• The National Tropical Botanical Gardens
  • University of Hawai‘i, Mānoa
       Department of Zoology
       Department of Botany
       Ecology, Evolution & Conservation Biology Program
  • Bernice Pauahi Bishop Museum
  • Hawai‘i Biodiversity & Mapping Program
       (formerly Hawai‘i
    Natural Heritage Program)

    click on the logos at right to visit partner websites...

nps logo uh brd
usfws     dlnr bish
HBMP logo NTBGlogo



Remote area management
Bringing active management to priority ecosystems is the primary goal.

feral ungulates
Alien species, such as feral ungulates, are a prevailing threat to native ecosystems in Hawai‘i.

Major Findings and Strategies of the 1998 Ecoregional Plan

The major findings of our 1st iteration Ecoregional Plan included four items:

  1. Landscapes comprised of native-domi­nated ecological systems occur on all the main islands, except  Ni‘ihau and Kaho‘olawe. These areas capture ~80% of the rare biodiversity in the islands.
  2. Protection of full diversity requires active management across all major landscapes of the archipelago. High levels of island and regional endemism mean that ecological systems on different islands are not equivalent. 
  3. Threat abatement across landscapes is a high priority need. All ecological systems suffer from ongoing threats, primarily alien invasive weeds and feral ungulates. 
  4. Ownership of the landscapes includes significant private, state, and federal lands. This necessitates a private-public partnership approach to conservation.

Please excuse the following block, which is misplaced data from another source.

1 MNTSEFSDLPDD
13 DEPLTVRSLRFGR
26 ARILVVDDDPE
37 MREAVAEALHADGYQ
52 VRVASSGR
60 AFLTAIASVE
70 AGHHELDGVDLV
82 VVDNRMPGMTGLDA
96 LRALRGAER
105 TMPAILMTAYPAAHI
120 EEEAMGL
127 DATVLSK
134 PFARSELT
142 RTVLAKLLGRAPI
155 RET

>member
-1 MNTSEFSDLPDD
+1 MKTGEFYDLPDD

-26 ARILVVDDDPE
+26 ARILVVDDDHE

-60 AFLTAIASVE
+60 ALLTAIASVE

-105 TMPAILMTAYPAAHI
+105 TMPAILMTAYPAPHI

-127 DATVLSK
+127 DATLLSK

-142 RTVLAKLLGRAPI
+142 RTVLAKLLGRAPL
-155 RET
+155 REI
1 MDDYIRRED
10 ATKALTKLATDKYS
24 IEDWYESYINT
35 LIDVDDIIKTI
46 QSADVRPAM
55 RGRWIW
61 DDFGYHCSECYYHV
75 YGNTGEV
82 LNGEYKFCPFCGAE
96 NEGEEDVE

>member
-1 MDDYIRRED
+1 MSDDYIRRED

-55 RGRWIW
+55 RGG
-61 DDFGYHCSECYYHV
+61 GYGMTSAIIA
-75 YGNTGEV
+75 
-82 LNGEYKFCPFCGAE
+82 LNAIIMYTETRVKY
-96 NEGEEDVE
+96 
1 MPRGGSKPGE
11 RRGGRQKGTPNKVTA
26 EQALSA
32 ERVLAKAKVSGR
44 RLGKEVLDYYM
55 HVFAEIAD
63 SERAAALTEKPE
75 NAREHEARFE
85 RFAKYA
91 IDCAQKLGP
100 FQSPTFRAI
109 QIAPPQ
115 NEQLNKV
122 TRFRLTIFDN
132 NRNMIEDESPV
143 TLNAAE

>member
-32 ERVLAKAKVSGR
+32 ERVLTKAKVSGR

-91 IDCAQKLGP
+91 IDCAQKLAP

The emerging strategies of our 1998 Ecoregional Plan still guide our current work, and include the following:

  1. We (TNC and our conservation partners) should establish large, landscape-scale land management partnerships on all islands, based on shared values, such as protecting watershed services and native biodiversity.
  2. TNC will focus on actions that bring management to large, viable landscapes, although we recognize the mandate and importance of rare/endangered species programs.
  3. We should bolster alien species prevention, detection, and containment systems through policy changes, interagency action groups, and increased support for alien species programs.
  4. We should strive to increase the capacity of our state Department of Land and Natural Resources to apply needed management on its large holdings, of vital biodiversity importance.